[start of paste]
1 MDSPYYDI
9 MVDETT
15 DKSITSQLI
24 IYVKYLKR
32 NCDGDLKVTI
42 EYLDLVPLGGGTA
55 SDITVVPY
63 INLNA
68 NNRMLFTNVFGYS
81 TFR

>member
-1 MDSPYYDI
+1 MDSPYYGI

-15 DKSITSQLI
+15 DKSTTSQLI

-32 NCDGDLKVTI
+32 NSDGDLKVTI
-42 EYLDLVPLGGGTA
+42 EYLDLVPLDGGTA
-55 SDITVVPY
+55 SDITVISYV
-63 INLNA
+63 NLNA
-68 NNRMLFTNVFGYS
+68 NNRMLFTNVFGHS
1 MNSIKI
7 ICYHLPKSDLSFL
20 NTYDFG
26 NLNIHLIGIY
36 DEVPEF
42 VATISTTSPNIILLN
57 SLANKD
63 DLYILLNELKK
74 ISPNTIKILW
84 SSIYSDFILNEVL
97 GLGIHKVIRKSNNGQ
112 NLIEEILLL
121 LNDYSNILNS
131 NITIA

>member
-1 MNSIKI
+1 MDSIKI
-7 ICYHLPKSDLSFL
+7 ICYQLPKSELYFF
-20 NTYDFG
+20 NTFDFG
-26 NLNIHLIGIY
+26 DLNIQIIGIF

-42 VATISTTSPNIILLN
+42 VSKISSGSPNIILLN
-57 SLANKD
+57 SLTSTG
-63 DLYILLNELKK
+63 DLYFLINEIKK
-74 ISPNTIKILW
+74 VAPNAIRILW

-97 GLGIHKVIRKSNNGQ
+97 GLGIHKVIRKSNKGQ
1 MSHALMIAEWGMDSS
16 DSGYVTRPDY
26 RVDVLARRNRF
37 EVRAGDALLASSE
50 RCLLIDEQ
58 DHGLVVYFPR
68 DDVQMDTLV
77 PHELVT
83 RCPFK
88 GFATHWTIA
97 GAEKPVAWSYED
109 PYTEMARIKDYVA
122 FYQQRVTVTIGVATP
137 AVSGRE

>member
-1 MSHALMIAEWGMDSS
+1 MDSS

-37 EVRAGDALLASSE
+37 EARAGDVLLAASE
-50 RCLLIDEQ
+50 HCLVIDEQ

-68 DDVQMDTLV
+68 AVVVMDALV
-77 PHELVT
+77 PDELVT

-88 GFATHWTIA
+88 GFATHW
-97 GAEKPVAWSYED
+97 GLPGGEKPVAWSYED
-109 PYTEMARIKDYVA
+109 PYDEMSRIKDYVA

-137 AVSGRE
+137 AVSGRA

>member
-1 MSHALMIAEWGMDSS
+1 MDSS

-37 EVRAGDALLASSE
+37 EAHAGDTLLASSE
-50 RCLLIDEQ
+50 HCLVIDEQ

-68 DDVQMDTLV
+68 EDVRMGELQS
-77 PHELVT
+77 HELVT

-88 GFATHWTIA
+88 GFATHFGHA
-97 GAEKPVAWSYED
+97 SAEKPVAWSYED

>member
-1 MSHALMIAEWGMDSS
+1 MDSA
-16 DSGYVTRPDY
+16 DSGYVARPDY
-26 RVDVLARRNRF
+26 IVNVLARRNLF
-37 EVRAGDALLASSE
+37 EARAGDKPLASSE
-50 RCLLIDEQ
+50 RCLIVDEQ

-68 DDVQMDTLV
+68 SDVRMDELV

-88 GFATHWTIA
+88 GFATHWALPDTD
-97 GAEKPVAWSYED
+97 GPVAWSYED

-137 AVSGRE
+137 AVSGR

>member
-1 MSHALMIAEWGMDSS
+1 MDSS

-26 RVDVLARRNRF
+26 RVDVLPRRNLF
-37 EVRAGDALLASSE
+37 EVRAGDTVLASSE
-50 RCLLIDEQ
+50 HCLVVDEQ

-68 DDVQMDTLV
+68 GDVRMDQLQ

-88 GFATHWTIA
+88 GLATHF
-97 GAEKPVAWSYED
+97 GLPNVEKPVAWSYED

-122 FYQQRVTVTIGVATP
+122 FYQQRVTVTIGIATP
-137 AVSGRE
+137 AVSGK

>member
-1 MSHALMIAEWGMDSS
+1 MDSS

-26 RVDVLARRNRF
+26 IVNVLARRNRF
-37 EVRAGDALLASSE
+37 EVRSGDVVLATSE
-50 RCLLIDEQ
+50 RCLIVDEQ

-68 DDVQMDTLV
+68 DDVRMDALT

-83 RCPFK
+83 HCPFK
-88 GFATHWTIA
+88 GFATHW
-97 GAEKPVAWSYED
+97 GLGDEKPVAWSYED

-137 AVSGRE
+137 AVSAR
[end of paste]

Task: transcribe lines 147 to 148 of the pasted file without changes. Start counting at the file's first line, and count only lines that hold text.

+1 MDSS

-26 RVDVLARRNRF